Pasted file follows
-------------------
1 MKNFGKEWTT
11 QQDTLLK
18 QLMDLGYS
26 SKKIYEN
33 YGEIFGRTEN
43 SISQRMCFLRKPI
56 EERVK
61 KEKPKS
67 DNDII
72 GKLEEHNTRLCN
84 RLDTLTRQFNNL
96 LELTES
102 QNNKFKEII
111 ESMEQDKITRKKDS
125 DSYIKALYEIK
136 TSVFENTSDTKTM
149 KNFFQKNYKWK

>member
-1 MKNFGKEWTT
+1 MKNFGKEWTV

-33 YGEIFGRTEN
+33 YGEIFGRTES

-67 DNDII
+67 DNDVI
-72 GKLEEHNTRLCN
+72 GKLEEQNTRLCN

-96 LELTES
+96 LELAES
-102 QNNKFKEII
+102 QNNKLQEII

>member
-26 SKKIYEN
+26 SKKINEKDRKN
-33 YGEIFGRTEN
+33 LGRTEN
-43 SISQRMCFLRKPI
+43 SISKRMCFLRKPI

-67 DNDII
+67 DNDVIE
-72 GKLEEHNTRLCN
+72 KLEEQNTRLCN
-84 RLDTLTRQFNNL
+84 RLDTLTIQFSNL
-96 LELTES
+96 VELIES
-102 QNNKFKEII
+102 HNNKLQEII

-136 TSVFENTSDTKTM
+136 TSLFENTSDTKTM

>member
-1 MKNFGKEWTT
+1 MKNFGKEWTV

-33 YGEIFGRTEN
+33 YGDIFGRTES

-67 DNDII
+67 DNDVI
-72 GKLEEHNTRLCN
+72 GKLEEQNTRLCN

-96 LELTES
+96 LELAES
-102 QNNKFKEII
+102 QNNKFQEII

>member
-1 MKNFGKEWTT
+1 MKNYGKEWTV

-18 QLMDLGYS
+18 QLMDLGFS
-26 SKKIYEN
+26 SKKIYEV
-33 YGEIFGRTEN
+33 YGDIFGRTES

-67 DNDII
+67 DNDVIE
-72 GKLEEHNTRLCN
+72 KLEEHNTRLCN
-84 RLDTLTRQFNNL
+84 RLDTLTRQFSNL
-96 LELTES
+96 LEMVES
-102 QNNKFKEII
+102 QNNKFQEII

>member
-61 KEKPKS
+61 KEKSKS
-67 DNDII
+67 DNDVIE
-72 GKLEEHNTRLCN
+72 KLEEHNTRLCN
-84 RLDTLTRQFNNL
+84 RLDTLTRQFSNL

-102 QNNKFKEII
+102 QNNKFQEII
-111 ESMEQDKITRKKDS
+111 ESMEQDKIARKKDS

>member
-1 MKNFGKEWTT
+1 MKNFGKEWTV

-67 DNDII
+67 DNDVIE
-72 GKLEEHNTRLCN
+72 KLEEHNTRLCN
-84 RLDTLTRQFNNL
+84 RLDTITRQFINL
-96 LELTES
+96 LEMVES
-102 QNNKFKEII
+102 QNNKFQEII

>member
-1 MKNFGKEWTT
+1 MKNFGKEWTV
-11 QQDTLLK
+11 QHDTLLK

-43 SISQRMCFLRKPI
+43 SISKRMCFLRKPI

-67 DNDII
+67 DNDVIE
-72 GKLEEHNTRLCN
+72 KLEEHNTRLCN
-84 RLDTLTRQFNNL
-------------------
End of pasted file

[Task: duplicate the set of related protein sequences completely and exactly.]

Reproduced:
1 MKNFGKEWTT
11 QQDTLLK
18 QLMDLGYS
26 SKKIYEN
33 YGEIFGRTEN
43 SISQRMCFLRKPI
56 EERVK
61 KEKPKS
67 DNDII
72 GKLEEHNTRLCN
84 RLDTLTRQFNNL
96 LELTES
102 QNNKFKEII
111 ESMEQDKITRKKDS
125 DSYIKALYEIK
136 TSVFENTSDTKTM
149 KNFFQKNYKWK

>member
-1 MKNFGKEWTT
+1 MKNFGKEWTV

-33 YGEIFGRTEN
+33 YGEIFGRTES

-67 DNDII
+67 DNDVI
-72 GKLEEHNTRLCN
+72 GKLEEQNTRLCN

-96 LELTES
+96 LELAES
-102 QNNKFKEII
+102 QNNKLQEII

>member
-26 SKKIYEN
+26 SKKINEKDRKN
-33 YGEIFGRTEN
+33 LGRTEN
-43 SISQRMCFLRKPI
+43 SISKRMCFLRKPI

-67 DNDII
+67 DNDVIE
-72 GKLEEHNTRLCN
+72 KLEEQNTRLCN
-84 RLDTLTRQFNNL
+84 RLDTLTIQFSNL
-96 LELTES
+96 VELIES
-102 QNNKFKEII
+102 HNNKLQEII

-136 TSVFENTSDTKTM
+136 TSLFENTSDTKTM

>member
-1 MKNFGKEWTT
+1 MKNFGKEWTV

-33 YGEIFGRTEN
+33 YGDIFGRTES

-67 DNDII
+67 DNDVI
-72 GKLEEHNTRLCN
+72 GKLEEQNTRLCN

-96 LELTES
+96 LELAES
-102 QNNKFKEII
+102 QNNKFQEII

>member
-1 MKNFGKEWTT
+1 MKNYGKEWTV

-18 QLMDLGYS
+18 QLMDLGFS
-26 SKKIYEN
+26 SKKIYEV
-33 YGEIFGRTEN
+33 YGDIFGRTES

-67 DNDII
+67 DNDVIE
-72 GKLEEHNTRLCN
+72 KLEEHNTRLCN
-84 RLDTLTRQFNNL
+84 RLDTLTRQFSNL
-96 LELTES
+96 LEMVES
-102 QNNKFKEII
+102 QNNKFQEII

>member
-61 KEKPKS
+61 KEKSKS
-67 DNDII
+67 DNDVIE
-72 GKLEEHNTRLCN
+72 KLEEHNTRLCN
-84 RLDTLTRQFNNL
+84 RLDTLTRQFSNL

-102 QNNKFKEII
+102 QNNKFQEII
-111 ESMEQDKITRKKDS
+111 ESMEQDKIARKKDS

>member
-1 MKNFGKEWTT
+1 MKNFGKEWTV

-67 DNDII
+67 DNDVIE
-72 GKLEEHNTRLCN
+72 KLEEHNTRLCN
-84 RLDTLTRQFNNL
+84 RLDTITRQFINL
-96 LELTES
+96 LEMVES
-102 QNNKFKEII
+102 QNNKFQEII

>member
-1 MKNFGKEWTT
+1 MKNFGKEWTV
-11 QQDTLLK
+11 QHDTLLK

-43 SISQRMCFLRKPI
+43 SISKRMCFLRKPI

-67 DNDII
+67 DNDVIE
-72 GKLEEHNTRLCN
+72 KLEEHNTRLCN
-84 RLDTLTRQFNNL